Now you can select which of the three streaming modes to send your video & audio to others. When you switch mode, the receiving side automatically follows you. Note: the owner (publisher) of the webcam controls the streaming mode. So while you elected to send your video via P2P, you may be receiving video from someone who is sending their video via the Server, P2P-Assist, or just P2P. In other words, sending and receiving modes are independent of each other.
P2P Assist mode requires user confirmation in a dialog box. This is because in this mode, you allow the software to receive video streams, AND possibly forward those streams to others that are interested in them as well. Of course, it also means you may be the recipient of streams forwarded from another receiver, instead of from the sender directly. Basically, the software determines what is the optimal path to send to each receiver, given it has access to each receiver's uplink bandwidth.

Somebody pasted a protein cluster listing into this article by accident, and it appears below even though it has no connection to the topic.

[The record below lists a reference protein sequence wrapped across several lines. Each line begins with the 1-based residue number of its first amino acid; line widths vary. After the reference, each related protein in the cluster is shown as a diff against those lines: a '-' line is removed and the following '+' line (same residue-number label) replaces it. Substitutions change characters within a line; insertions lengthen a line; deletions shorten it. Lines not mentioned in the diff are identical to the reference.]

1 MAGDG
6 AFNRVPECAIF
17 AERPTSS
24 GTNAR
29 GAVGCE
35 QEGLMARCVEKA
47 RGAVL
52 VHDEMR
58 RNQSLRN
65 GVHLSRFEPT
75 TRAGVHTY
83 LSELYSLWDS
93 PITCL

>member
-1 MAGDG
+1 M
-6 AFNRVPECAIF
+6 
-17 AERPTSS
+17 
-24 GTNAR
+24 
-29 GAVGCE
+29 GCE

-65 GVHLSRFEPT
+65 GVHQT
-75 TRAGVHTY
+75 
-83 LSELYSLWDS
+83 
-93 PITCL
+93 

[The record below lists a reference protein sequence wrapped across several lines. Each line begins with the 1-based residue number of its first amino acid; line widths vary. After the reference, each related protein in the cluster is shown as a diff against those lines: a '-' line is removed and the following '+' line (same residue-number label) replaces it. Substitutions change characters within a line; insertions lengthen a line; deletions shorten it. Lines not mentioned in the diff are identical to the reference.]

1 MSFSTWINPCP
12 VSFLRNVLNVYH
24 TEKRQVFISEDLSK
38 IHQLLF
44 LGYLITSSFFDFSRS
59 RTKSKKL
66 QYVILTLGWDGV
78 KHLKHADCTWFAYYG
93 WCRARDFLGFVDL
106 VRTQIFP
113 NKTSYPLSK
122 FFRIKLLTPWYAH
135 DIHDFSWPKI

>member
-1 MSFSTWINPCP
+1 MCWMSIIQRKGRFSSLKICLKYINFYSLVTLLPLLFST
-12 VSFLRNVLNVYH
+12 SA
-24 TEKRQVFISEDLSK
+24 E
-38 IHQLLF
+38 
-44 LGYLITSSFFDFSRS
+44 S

NOTE: if you choose DENY in the dialog box, you will not be able to send or receive any stream via P2P Assist for the entire session. The dialog box only appeared once per session. To get the dialog box back, you must RESTART the session, and sign on again.
Wednesday, November 3, 2010
This new version now supports both Client/Server and Peer-2-Peer (P2P) topologies. You can mix and match them. That is, user A, who has limited uplink bandwidth, can choose to send his webcam video to the Server, which will distribute it to user B and user C. Meanwhile, user B, with unlimited uplink bandwidth, can choose to send his webcam video directly to user A and user C (using P2P), bypassing the Server. In this case, user B doubles his uplink bandwidth usage, but his stream gets to user A and user C faster.
Posted by Thuyen Nguyen at 11/03/2010